Erik Torenberg is Product Hunt’s first hire. This article originally appeared on Medium.
Anxiety. Depression. Burnout.
A new era of tech events has begun
We’re back in New York this November for the 4th edition of our growth-focused technology event.
We don’t really talk about it. Many people go through it, but most people suffer alone.
We want to kickstart a conversation in tech around stress and mental health, and to create a space where it’s okay for people to feel depressed and to talk about it. These feelings aren’t just okay, they’re human.
Startups can be particularly lonely because there’s a huge cognitive dissonance — everyone has to pretend they’re always killing it — to fuel the hype machine for investors, customers, and press.
However, most of the time—given the failure rate of startups—many people’s businesses are dying slowly and painfully. It’s not founders’ faults — this dissonance is built in the game. We’re trying to will something to existence. “Fake it until we make it” is almost part of the job description.
Which sparks a negative cycle: we pretend to be killing it all the time, so we don’t talk about how we’re struggling. Because we don’t talk about how we’re struggling, we don’t know that other people are struggling, too. Because we don’t know others are struggling, we feel alone and weak.
One thing leads to another, and then one day we can’t get out of bed and we don’t know why.
People close to me have struggled with depression, and I’ve seen how it can plague — and end — the most promising of lives. While I’ve been fortunate not to suffer in that way, I’ve struggled with various forms of burnout.
It wasn’t until I learned that people I admired also struggled with these feelings that I learned to be okay with it. Sharing and listening to my peers helped. Everyone sees the accomplishments but they don’t see the hardships. Having a community to share the lows with can keep you sane and even save your life.
At a tech conference a few months ago, I asked a crowd of a few hundred people if they had experienced some sort of serious burnout. Nearly everyone’s hands went up. Then I asked if these people had ever seen a therapist. No hands went up.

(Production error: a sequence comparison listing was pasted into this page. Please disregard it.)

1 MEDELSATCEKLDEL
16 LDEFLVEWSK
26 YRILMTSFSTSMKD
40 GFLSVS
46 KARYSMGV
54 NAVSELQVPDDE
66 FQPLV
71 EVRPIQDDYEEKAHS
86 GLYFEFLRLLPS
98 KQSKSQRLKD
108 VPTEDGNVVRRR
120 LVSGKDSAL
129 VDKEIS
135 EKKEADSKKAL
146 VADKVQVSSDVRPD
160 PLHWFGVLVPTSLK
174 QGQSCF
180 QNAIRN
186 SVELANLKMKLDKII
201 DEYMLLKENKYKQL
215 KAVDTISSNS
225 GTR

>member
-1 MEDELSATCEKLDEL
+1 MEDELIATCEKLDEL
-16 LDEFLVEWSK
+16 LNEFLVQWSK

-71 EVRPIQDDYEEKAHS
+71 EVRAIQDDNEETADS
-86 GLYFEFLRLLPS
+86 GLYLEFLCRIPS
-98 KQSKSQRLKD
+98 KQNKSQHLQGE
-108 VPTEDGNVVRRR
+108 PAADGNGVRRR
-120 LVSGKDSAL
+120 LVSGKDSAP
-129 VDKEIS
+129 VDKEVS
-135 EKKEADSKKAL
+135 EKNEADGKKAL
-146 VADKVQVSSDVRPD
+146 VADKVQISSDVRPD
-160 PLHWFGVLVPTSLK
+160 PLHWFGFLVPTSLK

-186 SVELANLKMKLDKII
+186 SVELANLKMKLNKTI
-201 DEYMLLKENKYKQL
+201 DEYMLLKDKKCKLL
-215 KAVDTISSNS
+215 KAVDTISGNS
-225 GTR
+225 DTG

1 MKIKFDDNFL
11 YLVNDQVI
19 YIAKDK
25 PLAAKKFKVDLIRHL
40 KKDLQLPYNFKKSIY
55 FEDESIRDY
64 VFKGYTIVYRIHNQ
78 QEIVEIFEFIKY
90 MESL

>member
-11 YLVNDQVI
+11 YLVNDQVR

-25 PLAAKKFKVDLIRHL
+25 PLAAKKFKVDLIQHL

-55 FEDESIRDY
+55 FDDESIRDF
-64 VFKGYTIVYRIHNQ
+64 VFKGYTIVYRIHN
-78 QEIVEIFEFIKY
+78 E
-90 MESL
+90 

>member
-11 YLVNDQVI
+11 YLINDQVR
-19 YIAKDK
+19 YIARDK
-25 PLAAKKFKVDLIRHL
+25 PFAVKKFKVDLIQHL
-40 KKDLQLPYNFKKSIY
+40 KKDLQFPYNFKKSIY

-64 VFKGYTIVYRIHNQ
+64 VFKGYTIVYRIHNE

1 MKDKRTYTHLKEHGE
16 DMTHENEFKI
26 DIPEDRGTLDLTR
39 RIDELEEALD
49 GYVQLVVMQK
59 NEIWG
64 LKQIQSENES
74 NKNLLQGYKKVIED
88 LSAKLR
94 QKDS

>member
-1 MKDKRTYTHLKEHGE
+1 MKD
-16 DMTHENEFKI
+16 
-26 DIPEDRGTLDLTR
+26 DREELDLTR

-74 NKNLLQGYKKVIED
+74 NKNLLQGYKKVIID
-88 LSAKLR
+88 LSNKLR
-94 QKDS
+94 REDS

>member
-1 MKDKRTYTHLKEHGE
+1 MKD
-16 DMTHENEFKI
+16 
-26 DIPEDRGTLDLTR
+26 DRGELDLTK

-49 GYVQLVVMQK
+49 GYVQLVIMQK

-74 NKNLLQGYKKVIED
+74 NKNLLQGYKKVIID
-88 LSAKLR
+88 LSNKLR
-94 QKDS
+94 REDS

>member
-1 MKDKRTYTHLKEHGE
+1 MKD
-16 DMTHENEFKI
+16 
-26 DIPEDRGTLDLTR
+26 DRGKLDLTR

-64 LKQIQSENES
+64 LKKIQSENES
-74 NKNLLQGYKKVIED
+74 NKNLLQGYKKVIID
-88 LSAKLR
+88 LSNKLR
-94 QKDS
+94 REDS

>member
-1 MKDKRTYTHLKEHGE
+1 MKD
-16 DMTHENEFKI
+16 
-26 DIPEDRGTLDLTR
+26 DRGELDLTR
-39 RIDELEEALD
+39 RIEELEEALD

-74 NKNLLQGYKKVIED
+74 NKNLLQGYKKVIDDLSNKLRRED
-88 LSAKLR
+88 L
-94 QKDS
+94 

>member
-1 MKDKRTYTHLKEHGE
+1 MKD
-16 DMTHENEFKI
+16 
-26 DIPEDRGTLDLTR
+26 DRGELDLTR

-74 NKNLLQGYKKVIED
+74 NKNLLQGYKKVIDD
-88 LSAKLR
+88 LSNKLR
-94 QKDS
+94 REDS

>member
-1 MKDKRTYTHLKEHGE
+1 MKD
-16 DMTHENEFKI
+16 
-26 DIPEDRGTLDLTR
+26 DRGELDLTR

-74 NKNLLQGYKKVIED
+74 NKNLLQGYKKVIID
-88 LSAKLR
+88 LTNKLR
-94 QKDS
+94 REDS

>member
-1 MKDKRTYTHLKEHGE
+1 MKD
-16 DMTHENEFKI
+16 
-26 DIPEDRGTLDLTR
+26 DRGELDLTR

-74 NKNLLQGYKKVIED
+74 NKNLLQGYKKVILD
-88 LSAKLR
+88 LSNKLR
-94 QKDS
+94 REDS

One shy person raised their hand and said “I used to, but not anymore” a bit too declaratively.
Why aren’t we seeking help when we need it? Why do we shy away from talking about stress until it becomes serious? Why do we stigmatize therapy, depression, or even just checking in with each other?
We’re creating a startup support system so that we can help each other. We’ve partnered with 7 Cups of Tea, an on-demand listening service for people who want someone to talk to, to use their platform to build this Startup Support System. If you want to talk or vent to someone who’s been there before, or someone who just wants to listen, you can do so at any time.
We want people to know that they’re not alone, and that whatever they’re feeling is OK, and a lot more widespread than they think.
7 Cups of Tea founder Glen Moriarty, a Licensed Psychologist, is passionate about destigmatizing depression and promoting mental health, and we’re so excited to be working with him on this important problem.
A few leaders in technology have already signed up to support: Jessica Livingston, partner at Y-Combinator, Brad Feld, founder of TechStars, and Jerry Colona, CEO coach and former cofounder of Flat Iron Ventures with Fred Wilson. It’s no coincidence that the first supporters have worked with thousands of founders over the years. They know the pleasures and perils of the entrepreneurial journey all too well.
These three are also going to lead a series of seminars. Additionally, dozens of other people in technology who’ve experienced successes and failures have signed up to be listeners. Others have volunteered to host events, others just to be there. If you want to get involved, whether as a listener, or if you want to lead or join a peer group, sign up at here.
Help us kickstart the conversation.
At that same tech conference I mentioned earlier, I asked if people had dedicated people they spoke to regularly about their struggles. Only a few hands went up, but a lot more smiles flashed across people’s faces, I suspect out of resonance — talking about it just seems so obvious.
Like many other things that are obvious, this — talking about struggle, burn-out, and depression — is hard to do, especially if there isn’t space or context for it.
Here’s to space and context.
Thanks to Rebecca Searles, Bo Ren, Dan Morse, and Nadia Eghbal for their significant contributions and edits.
Image credit: Shutterstock
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